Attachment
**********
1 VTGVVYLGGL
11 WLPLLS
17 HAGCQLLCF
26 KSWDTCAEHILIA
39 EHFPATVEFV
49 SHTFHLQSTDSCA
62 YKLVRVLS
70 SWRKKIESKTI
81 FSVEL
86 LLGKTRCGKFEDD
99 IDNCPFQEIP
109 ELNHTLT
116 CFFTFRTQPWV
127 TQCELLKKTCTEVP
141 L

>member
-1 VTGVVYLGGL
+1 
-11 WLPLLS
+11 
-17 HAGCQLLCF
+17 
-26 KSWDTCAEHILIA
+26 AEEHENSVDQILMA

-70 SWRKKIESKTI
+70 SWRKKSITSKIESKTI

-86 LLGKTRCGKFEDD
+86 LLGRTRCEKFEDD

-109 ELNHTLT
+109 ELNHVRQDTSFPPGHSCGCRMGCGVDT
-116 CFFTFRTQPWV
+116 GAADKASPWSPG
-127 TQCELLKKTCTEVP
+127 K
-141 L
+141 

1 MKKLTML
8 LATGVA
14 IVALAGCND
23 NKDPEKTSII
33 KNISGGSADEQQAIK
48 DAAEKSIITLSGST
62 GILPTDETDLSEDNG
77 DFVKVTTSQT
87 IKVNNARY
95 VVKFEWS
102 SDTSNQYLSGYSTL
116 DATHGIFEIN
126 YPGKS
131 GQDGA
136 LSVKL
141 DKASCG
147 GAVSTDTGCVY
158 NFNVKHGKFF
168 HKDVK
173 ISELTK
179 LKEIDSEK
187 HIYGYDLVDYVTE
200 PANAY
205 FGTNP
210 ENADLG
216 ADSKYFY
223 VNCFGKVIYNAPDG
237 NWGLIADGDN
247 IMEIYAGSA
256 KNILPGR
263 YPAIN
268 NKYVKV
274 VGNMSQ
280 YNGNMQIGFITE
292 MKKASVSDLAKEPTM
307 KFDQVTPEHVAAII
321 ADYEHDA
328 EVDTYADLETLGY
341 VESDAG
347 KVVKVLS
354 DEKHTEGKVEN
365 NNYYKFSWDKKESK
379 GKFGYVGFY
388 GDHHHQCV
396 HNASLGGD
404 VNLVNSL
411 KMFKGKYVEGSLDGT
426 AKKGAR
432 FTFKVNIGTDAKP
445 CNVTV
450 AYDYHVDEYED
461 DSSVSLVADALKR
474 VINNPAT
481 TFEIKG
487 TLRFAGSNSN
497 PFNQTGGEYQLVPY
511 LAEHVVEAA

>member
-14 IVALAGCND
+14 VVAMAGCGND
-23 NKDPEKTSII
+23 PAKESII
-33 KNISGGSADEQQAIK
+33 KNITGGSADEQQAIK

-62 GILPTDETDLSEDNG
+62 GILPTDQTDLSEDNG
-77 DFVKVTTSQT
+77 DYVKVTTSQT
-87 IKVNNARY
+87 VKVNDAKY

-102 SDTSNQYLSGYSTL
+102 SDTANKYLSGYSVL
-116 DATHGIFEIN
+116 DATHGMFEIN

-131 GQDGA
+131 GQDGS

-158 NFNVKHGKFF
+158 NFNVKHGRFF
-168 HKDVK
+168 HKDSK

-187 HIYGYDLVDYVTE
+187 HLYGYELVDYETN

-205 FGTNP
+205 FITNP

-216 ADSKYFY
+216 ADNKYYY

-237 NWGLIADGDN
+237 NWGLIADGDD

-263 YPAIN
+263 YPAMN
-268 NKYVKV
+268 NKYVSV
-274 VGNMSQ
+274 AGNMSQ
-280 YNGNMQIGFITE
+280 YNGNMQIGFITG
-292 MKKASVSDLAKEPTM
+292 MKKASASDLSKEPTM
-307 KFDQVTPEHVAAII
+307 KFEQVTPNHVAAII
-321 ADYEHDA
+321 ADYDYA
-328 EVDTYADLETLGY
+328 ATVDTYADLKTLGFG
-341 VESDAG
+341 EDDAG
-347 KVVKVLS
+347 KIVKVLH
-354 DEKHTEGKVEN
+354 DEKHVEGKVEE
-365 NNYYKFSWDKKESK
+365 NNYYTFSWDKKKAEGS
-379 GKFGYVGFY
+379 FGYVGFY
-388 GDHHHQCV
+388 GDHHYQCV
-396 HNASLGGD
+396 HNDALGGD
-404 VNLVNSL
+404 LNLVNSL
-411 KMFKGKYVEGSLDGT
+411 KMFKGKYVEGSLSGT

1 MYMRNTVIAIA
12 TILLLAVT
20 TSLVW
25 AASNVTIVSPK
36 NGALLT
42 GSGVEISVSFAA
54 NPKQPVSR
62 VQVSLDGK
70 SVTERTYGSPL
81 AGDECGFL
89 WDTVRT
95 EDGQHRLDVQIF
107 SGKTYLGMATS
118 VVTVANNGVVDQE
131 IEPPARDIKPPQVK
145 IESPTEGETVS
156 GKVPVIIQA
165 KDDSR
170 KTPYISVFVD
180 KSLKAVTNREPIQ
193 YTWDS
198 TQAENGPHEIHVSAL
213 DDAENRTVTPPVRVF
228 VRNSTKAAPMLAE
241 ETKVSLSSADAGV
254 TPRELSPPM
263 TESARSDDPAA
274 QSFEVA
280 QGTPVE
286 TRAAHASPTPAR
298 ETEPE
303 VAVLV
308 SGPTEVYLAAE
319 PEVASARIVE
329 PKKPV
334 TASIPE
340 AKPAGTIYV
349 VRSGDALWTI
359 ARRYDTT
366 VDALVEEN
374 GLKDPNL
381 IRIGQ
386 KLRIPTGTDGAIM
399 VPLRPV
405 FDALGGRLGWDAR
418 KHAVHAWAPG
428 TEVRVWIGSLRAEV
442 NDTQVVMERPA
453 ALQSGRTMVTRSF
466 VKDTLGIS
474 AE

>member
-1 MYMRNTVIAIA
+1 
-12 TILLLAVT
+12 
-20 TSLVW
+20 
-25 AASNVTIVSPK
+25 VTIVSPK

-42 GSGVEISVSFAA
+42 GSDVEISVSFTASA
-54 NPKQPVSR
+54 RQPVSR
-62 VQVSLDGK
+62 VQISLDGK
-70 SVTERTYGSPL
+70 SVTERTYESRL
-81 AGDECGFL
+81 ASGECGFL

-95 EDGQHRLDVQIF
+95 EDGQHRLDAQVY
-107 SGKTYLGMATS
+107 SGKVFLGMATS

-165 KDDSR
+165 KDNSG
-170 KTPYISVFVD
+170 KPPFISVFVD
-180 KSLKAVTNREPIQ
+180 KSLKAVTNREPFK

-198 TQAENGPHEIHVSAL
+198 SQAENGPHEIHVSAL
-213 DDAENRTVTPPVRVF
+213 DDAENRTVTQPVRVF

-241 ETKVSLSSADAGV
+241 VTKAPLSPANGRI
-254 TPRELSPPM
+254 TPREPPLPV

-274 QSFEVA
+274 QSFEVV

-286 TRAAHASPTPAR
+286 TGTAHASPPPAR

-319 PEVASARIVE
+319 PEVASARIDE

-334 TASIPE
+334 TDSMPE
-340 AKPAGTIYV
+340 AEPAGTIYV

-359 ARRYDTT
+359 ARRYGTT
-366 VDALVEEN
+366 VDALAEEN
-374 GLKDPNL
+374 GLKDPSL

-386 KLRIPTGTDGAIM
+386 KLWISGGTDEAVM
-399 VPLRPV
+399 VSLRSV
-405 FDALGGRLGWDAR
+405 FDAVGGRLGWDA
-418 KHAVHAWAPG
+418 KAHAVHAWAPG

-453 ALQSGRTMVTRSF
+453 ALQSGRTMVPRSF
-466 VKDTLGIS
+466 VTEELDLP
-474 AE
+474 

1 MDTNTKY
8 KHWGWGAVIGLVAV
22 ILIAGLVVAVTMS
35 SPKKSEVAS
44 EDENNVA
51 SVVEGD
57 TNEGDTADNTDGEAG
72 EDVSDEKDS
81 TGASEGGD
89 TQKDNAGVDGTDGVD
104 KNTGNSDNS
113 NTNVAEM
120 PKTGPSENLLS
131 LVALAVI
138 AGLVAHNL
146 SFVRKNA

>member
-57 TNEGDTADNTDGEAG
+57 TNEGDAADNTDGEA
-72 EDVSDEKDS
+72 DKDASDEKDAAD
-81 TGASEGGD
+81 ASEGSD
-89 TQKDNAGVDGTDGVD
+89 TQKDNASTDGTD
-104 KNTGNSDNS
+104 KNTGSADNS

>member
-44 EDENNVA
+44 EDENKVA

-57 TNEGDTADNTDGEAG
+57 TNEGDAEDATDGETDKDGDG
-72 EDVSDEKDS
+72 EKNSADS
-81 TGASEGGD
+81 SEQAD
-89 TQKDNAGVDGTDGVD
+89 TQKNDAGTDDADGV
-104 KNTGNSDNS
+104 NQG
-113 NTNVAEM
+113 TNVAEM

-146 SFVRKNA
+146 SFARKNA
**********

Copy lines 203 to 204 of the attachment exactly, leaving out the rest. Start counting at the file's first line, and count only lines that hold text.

405 FDALGGRLGWDAR
418 KHAVHAWAPG